Co-Browsing -- A mode which allows for easy guided Web tours, but with the advantage that the viewer can bookmark sites, something not possible when, for instance, viewing a Web tour as a slide show. This actually happens in one or more users' browser windows, as guided by the controlling participant.
View and Control Enhancements -- WebDemo allows users the option to share either their full desktops or subset as well as allowing views of individual applications. Participants see only what you want them to see.
Security -- It's there but not inhibiting. Firewall friendly as their promotional materials put it. That's not to imply that NetMeeting isn't secure, but this seemed much easier to work with.
Recording and Playback -- Allows for review of all conferencing features in use as they happened during the session: Audio, Video, Co-Browse, Whiteboard, etc.
Minimal Software -- At least for the user's. Because WebDemo is Web-based, most of the interactivity is handled on the host end. Other participants mainly need a current browser and a good Internet connection.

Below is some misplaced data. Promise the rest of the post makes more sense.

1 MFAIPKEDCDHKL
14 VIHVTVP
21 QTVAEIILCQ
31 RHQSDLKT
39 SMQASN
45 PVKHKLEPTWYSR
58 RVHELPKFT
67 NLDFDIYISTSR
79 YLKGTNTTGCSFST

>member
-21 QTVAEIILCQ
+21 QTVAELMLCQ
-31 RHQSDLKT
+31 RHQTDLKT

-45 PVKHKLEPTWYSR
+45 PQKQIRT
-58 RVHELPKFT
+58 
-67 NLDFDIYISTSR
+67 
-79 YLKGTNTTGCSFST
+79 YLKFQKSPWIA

WebDemo costs are based on concurrent connections, but to give you an idea, 5 concurrent connections costs $1499.00. There is a WebDemo Lite option that offers most of the same features except co-browse, audio and video. It's 3 to 5 connections for $799.00. Also, please note that WebDemo's video package is an add-on that costs an extra $699.00.
WebInteractive shares many of the same features as WebDemo, but is less complex since it's intended to be used mainly in one-on-one situations such as at a sales or help desk. The interface is much more user-friendly and explicit - an important aspect especially for the people calling in for support who see it from the user perspective rather than as a technical person who is providing help. For security reasons, the program always requires the user's consent before the support or sales person can take over control of the remote PC, so it's important that interactivity be straightforward. Costs for this product are based on the number of "agents" running the software, and it's $1499.00 each.
So, the good news is better than the bad news. Web conferencing has become much easier and less expensive and even a sophisticated conferencing suite like WebDemo can be had for a pretty reasonable price. Now, if they can just resolve those bandwidth issues, it will be truly practical. If you can live without audio, though, it's definitely worth investigating both as a collaborative tool and in problem solving or presentation environments. If you try any of the tools discussed above, let me know how it goes.
Next month, large scale interactive presentation smartboards and whiteboards.